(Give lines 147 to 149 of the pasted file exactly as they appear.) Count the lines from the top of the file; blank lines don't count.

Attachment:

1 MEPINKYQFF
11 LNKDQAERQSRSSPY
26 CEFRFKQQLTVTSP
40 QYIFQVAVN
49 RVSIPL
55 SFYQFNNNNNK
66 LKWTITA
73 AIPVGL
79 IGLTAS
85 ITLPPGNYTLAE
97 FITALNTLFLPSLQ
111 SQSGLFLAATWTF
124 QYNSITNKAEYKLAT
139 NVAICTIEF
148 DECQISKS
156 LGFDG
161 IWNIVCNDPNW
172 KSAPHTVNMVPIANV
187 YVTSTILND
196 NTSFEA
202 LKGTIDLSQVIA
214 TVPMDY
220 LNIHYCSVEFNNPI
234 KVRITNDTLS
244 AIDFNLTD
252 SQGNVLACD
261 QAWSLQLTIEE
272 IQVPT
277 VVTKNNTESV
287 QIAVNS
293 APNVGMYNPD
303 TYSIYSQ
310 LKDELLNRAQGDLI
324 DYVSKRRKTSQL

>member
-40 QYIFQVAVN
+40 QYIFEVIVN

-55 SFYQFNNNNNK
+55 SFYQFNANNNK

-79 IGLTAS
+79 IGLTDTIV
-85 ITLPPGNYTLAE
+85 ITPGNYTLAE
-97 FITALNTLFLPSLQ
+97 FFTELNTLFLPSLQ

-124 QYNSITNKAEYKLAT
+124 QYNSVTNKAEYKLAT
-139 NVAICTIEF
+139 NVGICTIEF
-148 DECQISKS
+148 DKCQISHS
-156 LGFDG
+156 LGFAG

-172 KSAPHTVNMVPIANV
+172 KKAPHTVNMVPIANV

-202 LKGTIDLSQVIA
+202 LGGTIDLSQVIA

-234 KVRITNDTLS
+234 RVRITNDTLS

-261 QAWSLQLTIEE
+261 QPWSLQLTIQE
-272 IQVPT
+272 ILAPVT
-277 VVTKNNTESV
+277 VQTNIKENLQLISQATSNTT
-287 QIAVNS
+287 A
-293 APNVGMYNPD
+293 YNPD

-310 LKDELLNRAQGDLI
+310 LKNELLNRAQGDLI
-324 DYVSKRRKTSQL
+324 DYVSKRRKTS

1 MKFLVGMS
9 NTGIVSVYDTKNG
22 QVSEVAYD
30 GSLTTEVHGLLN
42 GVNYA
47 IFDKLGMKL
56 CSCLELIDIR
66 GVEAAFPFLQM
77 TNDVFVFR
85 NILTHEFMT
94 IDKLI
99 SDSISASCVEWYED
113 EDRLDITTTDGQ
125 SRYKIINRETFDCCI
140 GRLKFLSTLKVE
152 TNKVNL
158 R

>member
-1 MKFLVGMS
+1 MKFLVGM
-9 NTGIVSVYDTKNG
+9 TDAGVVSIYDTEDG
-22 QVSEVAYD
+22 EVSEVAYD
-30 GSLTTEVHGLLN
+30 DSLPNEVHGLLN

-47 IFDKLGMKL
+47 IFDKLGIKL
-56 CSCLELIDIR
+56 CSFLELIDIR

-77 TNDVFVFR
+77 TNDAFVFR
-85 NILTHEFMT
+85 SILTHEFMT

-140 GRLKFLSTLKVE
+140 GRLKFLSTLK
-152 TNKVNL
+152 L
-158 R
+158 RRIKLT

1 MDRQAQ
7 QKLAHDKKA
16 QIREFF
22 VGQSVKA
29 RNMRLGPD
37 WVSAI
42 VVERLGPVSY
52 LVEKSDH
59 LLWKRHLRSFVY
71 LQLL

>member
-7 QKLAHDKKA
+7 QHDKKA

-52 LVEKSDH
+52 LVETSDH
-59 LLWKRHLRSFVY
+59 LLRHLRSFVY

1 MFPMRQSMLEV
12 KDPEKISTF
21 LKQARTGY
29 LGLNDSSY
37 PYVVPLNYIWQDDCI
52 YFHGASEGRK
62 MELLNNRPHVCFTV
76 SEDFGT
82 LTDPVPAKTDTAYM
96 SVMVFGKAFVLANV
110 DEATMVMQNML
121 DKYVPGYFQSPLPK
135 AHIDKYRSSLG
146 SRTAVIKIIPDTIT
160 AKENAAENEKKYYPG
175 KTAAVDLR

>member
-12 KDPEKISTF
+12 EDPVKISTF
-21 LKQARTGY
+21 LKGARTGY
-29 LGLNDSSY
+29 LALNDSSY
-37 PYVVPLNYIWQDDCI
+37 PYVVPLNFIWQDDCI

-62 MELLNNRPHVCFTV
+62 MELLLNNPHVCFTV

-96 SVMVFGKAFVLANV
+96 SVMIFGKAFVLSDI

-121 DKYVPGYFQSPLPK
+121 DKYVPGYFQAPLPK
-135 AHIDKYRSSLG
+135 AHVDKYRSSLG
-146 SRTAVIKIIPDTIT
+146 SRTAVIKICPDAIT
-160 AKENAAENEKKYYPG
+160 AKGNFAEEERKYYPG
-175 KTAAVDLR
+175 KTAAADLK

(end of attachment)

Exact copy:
>member
-12 KDPEKISTF
+12 EDPVKISTF